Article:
Ceiling respiratory depression by dezocine.
Romagnoli A,Keats A S
Clinical pharmacology and therapeutics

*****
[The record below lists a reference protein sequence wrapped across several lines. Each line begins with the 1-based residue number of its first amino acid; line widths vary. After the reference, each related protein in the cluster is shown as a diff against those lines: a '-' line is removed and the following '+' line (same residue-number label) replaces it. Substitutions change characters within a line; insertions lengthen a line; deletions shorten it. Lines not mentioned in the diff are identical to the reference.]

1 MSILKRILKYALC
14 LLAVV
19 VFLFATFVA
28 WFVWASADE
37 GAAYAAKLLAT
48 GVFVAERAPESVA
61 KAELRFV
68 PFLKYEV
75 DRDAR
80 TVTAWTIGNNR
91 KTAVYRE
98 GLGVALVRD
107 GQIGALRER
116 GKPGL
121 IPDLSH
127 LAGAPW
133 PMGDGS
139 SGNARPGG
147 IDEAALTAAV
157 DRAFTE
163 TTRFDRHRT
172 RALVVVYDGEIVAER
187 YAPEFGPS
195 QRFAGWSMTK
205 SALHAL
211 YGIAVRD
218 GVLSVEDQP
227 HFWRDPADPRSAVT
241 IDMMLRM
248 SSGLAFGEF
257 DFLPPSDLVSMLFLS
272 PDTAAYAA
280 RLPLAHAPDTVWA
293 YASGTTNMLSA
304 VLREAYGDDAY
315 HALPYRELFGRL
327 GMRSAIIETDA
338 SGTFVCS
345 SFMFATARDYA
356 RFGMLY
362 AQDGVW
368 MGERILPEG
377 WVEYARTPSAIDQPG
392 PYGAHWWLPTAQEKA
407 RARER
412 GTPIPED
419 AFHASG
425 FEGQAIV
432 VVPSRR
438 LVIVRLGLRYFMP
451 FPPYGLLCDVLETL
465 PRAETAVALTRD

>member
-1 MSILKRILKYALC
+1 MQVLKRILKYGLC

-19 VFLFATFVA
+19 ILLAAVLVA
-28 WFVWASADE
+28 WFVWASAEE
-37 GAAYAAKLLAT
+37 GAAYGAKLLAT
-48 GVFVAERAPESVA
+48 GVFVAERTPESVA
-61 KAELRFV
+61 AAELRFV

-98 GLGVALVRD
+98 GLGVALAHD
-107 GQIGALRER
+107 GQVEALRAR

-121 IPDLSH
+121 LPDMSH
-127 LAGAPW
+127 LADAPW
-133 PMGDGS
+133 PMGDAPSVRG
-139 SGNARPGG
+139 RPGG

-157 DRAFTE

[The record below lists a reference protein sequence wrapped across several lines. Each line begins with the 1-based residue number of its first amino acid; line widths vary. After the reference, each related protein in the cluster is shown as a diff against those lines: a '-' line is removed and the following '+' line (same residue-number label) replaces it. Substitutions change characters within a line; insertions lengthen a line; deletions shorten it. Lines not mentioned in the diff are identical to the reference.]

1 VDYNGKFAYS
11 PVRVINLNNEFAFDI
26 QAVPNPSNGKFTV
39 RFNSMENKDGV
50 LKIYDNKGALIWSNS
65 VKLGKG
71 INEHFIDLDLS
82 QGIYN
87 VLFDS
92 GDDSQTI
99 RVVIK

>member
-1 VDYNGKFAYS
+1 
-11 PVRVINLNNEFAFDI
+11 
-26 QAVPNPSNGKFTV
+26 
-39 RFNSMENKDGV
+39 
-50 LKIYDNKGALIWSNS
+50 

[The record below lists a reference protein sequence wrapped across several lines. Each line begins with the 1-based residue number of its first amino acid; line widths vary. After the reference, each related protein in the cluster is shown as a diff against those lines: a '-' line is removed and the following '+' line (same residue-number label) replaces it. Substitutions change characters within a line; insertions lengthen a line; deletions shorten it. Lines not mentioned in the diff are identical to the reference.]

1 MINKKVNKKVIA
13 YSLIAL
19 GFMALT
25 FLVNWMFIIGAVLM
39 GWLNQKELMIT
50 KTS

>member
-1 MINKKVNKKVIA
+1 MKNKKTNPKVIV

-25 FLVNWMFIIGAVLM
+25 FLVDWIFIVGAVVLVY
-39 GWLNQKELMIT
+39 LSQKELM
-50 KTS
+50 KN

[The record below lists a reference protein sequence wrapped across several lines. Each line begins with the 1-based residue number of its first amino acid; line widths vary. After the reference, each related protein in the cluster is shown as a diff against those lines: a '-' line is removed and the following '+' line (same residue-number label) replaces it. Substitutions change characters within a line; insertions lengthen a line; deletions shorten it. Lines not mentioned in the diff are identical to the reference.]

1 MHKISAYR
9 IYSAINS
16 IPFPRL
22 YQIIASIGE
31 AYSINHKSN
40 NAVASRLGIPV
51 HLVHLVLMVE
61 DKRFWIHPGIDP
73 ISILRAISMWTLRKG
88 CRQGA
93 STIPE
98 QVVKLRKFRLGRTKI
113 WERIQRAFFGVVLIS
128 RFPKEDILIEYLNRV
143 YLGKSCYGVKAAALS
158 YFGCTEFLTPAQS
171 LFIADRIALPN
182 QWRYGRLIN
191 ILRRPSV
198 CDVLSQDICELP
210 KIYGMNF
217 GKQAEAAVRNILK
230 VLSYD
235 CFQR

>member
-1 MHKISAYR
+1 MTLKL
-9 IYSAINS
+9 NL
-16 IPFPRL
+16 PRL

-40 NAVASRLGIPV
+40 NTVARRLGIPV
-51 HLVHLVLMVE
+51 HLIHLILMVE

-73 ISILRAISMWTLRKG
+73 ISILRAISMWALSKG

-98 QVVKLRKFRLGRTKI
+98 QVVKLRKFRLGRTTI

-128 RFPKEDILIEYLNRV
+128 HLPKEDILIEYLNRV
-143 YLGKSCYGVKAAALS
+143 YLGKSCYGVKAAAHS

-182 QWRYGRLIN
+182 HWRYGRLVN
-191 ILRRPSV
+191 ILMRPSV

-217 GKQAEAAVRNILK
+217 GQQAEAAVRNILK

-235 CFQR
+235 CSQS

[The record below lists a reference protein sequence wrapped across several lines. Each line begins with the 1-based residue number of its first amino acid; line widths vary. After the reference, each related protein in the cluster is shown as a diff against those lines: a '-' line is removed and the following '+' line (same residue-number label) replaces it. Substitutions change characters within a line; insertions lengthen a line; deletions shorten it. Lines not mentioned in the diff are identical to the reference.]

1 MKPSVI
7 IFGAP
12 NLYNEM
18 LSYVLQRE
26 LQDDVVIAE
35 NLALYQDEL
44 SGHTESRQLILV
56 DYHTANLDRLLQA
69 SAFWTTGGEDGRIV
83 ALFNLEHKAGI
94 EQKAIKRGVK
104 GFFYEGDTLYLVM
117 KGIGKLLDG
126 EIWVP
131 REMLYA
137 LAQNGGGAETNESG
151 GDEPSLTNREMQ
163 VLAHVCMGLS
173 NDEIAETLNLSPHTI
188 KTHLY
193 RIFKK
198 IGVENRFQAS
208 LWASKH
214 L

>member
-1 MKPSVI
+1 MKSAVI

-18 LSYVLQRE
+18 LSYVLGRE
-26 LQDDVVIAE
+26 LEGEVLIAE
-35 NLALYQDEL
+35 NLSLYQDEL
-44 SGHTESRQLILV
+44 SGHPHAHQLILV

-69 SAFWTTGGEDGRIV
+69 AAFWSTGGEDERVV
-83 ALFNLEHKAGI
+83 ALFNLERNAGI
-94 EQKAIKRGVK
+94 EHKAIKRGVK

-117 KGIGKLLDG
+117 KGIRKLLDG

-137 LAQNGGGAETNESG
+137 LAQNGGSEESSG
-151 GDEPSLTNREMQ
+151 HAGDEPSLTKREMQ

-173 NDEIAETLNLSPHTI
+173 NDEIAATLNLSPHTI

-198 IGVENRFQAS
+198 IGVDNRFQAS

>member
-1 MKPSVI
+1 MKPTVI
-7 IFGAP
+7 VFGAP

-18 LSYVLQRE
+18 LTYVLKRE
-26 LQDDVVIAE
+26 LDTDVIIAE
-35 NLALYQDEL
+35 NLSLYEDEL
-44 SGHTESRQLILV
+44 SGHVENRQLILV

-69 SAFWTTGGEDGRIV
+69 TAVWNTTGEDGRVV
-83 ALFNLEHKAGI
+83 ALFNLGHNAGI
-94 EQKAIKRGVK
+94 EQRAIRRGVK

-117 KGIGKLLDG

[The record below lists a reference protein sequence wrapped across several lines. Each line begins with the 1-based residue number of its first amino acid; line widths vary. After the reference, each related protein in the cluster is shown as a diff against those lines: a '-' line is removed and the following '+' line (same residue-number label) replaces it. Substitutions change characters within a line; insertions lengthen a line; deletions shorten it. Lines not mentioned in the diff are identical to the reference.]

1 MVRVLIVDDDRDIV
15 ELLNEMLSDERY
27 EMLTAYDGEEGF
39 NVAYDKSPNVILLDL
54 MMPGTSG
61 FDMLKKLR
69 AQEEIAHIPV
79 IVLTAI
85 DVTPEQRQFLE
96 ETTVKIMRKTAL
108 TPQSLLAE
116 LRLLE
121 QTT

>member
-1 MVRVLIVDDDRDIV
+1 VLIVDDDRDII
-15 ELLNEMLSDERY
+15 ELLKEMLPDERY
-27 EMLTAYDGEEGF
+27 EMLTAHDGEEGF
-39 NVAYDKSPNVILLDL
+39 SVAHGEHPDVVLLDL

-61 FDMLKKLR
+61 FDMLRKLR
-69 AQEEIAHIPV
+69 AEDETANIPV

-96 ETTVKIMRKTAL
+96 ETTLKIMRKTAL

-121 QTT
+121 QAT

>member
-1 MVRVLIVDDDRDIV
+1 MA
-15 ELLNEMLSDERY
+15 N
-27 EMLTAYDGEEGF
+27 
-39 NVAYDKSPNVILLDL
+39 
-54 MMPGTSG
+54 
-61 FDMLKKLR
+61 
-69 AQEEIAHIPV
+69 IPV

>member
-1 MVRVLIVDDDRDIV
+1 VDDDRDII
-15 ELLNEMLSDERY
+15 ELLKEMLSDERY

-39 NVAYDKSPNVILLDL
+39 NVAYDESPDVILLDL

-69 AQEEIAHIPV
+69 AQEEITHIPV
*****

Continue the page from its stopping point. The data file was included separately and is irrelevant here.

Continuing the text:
Dezocine in equianalgesic intravenous doses depressed respiratory response to CO2 breathing of six healthy subjects to approximately the same degree as morphine but with a more rapid onset and higher peak depression. The depression was dose related up to 30 mg/70 kg but was not increased by an additional 10 mg/70 kg dose. Its duration of effect was approximately the same as that of morphine. Respiratory depression by dezocine was promptly and almost completely antagonized by 0.4 mg naloxone, but antagonism lasted less than 1 hr. Healthy subjects found dezocine less pleasant than morphine and after large doses reported sensations suggestive of psychotomimetic effects. A ceiling effect for respiratory depression has now been demonstrated for three agonist-antagonist analgesics: nalorphine, nalbuphine, and dezocine. It is not yet clear to what extent this is a general characteristic of agonist-antagonist analgesics.